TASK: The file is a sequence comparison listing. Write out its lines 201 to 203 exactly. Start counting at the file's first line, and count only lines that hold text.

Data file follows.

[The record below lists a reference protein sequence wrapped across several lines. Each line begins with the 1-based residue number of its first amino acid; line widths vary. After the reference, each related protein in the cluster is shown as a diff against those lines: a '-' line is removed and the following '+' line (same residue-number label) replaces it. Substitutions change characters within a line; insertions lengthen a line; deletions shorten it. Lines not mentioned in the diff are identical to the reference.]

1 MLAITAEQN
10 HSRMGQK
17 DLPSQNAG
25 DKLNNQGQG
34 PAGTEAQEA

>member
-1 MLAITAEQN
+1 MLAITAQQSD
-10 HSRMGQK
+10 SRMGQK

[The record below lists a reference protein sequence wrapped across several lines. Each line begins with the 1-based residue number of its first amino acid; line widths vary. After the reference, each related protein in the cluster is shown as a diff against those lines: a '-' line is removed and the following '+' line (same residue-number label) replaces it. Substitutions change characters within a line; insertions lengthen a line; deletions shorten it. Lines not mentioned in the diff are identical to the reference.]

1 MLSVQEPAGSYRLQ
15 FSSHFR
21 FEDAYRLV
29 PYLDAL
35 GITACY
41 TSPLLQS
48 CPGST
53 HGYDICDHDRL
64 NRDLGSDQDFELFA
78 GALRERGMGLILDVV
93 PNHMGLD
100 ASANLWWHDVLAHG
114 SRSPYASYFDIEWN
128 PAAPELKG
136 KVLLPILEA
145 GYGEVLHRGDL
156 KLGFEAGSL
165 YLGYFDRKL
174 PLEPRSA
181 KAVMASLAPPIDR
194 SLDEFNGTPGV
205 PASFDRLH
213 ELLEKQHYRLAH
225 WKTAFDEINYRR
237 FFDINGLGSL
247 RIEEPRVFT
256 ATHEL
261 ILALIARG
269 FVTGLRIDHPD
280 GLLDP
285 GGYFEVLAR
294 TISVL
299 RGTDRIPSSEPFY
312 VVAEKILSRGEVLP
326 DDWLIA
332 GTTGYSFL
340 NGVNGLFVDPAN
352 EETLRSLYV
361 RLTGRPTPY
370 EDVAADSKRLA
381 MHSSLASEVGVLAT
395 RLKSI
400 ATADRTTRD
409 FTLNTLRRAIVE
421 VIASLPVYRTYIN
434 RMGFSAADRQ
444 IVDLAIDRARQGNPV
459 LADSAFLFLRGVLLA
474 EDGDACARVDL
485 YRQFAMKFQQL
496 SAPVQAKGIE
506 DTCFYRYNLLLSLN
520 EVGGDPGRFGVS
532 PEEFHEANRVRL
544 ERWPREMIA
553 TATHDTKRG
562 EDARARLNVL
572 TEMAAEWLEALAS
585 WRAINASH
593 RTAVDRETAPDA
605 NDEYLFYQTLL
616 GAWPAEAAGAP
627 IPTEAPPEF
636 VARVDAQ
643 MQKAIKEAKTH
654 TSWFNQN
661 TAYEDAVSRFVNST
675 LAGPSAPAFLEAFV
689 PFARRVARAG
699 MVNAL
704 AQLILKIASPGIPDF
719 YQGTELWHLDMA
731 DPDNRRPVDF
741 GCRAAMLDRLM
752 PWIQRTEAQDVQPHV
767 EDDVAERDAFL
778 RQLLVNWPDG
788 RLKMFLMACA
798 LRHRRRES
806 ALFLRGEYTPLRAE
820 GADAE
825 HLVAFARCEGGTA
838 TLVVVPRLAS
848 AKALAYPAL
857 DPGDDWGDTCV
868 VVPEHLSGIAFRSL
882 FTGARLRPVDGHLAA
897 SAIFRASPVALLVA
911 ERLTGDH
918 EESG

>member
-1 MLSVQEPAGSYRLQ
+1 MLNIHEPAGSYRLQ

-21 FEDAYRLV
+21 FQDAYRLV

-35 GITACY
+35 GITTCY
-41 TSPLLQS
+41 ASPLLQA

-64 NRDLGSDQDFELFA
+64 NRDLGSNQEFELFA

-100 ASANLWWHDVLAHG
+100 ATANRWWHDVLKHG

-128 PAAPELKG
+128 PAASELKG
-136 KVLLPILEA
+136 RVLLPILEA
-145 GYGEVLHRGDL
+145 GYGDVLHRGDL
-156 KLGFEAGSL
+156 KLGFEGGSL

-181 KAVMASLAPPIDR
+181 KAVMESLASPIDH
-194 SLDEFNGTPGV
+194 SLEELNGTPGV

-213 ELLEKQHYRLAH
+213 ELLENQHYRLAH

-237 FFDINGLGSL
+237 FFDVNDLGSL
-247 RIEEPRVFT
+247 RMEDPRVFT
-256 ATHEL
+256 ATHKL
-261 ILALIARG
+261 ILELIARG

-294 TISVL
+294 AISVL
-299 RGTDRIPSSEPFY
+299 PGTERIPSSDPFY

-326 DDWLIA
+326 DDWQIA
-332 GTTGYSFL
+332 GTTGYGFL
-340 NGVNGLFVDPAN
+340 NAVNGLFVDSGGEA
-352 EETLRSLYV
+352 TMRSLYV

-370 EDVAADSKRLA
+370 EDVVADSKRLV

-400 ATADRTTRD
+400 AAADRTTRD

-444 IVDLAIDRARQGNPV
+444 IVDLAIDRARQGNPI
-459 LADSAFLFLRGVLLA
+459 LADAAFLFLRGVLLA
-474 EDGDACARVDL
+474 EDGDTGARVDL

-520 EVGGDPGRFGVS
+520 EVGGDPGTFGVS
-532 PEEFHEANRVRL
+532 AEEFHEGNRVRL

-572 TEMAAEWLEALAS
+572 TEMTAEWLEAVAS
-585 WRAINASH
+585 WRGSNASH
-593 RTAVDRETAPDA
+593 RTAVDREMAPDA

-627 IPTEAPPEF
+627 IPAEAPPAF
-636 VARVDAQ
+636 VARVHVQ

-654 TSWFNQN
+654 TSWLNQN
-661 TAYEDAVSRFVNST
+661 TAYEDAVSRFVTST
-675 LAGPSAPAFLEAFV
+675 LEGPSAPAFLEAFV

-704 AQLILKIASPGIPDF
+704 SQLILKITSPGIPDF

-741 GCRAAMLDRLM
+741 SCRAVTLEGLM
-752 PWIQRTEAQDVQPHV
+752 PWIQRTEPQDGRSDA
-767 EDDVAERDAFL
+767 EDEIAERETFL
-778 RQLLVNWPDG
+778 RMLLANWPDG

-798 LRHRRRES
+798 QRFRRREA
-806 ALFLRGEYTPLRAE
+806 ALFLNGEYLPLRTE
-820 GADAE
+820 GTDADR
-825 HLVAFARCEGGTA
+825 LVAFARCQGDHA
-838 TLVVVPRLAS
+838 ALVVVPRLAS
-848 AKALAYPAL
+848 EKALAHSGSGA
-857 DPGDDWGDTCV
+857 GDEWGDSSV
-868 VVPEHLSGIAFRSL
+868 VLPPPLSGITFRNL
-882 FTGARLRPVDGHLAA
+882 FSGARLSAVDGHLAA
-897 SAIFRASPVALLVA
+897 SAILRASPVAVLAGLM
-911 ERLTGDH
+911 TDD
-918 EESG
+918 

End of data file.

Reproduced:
+848 EKALAHSGSGA
-857 DPGDDWGDTCV
+857 GDEWGDSSV